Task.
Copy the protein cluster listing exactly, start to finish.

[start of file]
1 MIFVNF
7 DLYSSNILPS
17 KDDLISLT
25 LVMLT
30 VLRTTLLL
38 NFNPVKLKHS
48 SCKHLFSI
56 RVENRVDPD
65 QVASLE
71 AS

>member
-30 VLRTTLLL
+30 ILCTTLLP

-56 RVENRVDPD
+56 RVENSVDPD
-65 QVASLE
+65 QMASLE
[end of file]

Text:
1 MIFVNF
7 DLYSSNILPS
17 KDDLISLT
25 LVMLT
30 VLRTTLLL
38 NFNPVKLKHS
48 SCKHLFSI
56 RVENRVDPD
65 QVASLE
71 AS

>member
-30 VLRTTLLL
+30 ILCTTLLP

-56 RVENRVDPD
+56 RVENSVDPD
-65 QVASLE
+65 QMASLE